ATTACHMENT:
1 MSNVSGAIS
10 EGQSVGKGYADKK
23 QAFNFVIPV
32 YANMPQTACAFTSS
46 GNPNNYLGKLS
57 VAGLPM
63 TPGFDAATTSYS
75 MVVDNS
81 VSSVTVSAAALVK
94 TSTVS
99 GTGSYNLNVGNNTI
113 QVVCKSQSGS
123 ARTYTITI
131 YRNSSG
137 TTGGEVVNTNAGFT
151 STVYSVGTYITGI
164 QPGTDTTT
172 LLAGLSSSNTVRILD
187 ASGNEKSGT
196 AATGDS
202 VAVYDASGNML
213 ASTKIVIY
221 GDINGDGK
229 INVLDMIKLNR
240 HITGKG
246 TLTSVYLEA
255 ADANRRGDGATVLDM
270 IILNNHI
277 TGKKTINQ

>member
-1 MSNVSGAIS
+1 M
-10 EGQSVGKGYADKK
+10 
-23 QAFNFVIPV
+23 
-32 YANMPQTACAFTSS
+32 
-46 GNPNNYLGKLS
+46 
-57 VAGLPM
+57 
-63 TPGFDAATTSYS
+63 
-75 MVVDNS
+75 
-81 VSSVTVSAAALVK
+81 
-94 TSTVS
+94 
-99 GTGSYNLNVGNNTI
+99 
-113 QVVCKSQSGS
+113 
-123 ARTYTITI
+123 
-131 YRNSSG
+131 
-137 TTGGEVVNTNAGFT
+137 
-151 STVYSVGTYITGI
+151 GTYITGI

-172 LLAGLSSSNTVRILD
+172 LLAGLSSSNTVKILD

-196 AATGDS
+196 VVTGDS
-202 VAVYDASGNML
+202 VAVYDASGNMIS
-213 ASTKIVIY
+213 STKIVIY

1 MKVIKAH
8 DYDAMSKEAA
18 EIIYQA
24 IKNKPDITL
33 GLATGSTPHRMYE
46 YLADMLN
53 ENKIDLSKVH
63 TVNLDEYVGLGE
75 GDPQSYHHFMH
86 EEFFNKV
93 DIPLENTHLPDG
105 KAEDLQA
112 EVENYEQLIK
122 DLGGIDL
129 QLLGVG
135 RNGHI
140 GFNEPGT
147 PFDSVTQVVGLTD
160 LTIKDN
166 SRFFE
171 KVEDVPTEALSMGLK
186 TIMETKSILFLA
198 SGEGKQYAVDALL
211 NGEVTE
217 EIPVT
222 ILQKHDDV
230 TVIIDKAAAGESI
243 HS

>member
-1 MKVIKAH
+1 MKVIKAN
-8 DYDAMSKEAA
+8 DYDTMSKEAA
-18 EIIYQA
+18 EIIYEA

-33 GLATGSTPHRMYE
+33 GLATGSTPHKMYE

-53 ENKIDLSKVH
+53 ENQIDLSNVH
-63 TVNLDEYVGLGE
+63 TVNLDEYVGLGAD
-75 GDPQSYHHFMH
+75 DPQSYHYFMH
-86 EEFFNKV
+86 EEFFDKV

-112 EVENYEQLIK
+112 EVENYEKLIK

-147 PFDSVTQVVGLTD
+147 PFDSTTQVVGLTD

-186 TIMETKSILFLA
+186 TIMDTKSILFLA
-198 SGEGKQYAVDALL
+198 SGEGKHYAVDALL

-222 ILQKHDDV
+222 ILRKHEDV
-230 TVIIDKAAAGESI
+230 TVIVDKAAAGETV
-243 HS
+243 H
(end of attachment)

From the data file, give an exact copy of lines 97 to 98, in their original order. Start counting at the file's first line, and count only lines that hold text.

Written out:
230 TVIIDKAAAGESI
243 HS